Growing up in a small South Dakota prairie town and with sparse financial means (my mother was left in significant debt after my father died), for me, equality-of-opportunity in education was not a major challenge.  (Regretfully, at that time, my friends and I were all ignorant of the education inequalities faced by African Americans and Native Americans.) 

We all believed that if you “worked hard” and applied yourself, all possibilities were open to us.

Well, that’s not as true in the American twenty-first century! 

Without doubt, money matters much more today.  Securing an equal opportunity-to-succeed with limited financial resources is far more difficult in 2018 than it was eight decades ago when I was first entering public school. 

Historically, the central focus for “equal opportunity” in America has always been its public school education.  And here, unfortunately, we are failing disastrously.

As way of overview I’ll quote from an OpEd piece in the NEW YORK TIMES, “The Great Divide: Equal Opportunity, Our National Myth” by Joseph E. Stiglitz:

“Perhaps a hundred years ago, America might have rightly claimed to have been the land of opportunity, or at least a land where there was more opportunity than elsewhere. But not for at least a quarter of a century. Horatio Alger-style rags-to-riches stories were not a deliberate hoax, but given how they’ve lulled us into a sense of complacency, they might as well have been.  .  .  .
.  .  .  After World War II, Europe made a major effort to democratize its education systems. We did, too .  .  .

But then we changed, in several ways. While racial segregation decreased, economic segregation increased. After 1980, the poor grew poorer, the middle stagnated, and the top did better and better. Disparities widened between those living in poor localities and those living in rich suburbs — or rich enough to send their kids to private schools. A result was a widening gap in educational performance — the achievement gap between rich and poor kids born in 2001 was 30 to 40 percent larger than it was for those born 25 years earlier, the Stanford sociologist Sean F. Reardon found.”

This equal opportunity in education myth shows up in some unexpected places, too.  (“Rural students need equal educational opportunity by Susan Assouline and Harold O. Levy, in the DES MOINES REGISTER)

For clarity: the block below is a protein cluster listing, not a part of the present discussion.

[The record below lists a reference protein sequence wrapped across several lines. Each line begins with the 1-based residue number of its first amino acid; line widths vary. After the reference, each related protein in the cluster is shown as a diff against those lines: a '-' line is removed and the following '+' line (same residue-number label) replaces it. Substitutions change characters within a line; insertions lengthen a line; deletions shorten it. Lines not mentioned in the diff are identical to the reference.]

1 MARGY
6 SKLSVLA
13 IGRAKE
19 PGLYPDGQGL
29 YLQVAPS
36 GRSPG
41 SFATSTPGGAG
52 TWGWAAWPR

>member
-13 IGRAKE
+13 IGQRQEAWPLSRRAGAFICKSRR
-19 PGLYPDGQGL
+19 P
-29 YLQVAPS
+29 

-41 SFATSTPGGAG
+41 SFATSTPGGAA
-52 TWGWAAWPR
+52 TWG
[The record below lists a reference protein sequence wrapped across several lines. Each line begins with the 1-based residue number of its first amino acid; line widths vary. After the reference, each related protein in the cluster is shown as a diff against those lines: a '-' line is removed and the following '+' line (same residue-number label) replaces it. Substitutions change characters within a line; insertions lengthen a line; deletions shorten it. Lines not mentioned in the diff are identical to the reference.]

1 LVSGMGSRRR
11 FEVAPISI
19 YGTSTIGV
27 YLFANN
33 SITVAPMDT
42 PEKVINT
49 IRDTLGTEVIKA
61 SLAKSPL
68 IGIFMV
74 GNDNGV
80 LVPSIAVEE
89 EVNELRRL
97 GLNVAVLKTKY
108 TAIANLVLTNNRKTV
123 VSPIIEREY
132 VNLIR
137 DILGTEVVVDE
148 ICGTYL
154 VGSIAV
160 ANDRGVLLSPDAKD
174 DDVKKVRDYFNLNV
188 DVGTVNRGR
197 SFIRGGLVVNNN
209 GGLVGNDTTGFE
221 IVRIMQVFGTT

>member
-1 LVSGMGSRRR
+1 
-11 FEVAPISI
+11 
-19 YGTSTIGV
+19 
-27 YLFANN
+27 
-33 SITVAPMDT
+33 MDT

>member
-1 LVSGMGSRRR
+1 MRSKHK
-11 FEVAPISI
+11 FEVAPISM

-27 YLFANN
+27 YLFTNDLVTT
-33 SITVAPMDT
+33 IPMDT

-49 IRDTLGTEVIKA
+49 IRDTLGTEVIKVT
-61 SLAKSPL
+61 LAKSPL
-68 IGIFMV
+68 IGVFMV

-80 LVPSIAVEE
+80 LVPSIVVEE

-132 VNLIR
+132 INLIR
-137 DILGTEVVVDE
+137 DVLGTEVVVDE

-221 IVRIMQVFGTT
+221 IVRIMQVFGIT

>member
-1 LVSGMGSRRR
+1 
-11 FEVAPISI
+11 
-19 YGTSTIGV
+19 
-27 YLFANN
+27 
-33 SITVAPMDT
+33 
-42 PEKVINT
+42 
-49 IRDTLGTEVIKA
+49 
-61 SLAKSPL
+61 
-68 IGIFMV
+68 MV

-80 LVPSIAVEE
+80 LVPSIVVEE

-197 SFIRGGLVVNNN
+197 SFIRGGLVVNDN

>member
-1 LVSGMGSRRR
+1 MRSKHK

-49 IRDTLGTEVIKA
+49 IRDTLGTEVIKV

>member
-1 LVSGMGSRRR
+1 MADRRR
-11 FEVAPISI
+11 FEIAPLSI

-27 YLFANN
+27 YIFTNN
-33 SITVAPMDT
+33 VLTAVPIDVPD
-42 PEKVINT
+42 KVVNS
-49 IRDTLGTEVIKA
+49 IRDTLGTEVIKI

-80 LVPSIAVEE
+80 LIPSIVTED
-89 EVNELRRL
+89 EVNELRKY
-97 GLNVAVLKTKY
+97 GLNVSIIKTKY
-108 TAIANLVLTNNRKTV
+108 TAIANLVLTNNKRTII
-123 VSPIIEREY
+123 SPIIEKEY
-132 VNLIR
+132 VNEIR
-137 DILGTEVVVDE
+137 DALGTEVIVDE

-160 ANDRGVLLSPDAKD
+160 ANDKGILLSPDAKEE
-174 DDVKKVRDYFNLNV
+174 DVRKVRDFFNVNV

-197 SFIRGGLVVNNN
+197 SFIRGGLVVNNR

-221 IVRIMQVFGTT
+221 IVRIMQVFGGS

“Americans like to think of our nation as the land of opportunity, where any boy or girl can grow up to achieve great things. But, in reality, parental income and the neighborhood where children are raised are major factors in determining how far they go in school and their chances of finding good-paying and fulfilling jobs.

 No one’s future prospects should be determined by parentage or ZIP code.
 A 2014 White House report illustrates how wide the education gap is between the wealthy and the poor, stating: “While half of all people from high-income families have a bachelor’s degree by age 25, just one in 10 people from low-income families do.” When a child of plenty has a five times greater chance of becoming a college graduate than a child of poverty, it’s hard to argue they have an equal shot at success.

 And the U.S. Census Bureau reported in December that while 29 percent of adults in urban areas have a bachelor’s degree, only 19.5 percent in rural areas do. About 60 million people, including 13.4 million children, live in rural areas. They deserve equal opportunity as well.
 The education gap dividing Americans by income and location is not just profoundly unfair, but a tremendous waste of talent.”

And while I am well aware that — sometimes — financial help is available for high schoolers who want to participate in the plethora of expensive after-school enrichment activities offered, many cannot afford to participate.  The result, once again, affirms the skewing of equal opportunity in the direction of the economically advantaged.

We must never forget that education and opportunities-for-learning are the bedrock of both freedom and democracy.  Balancing a budget on the backs of the poor will never prove to be a responsible (nor a democratic) solution.  America needs to do better than that!

Do you read me, Betsy DeVos?!?

More on Wednesday  –  –  –

     — Bill Walton, co-Founder, ITC Learning

     April 30, 2018

      www.itclearning.com/blog/  (Mondays & Wednesdays)

 (This is a personal blog.  Any views or opinions represented in this blog are personal and belong solely to the blog owner, jhbillwalton@gmail.com, an independent consultant.  They do not represent those of people, institutions or organizations that the owner may or may not be associated with in a professional or personal capacity.)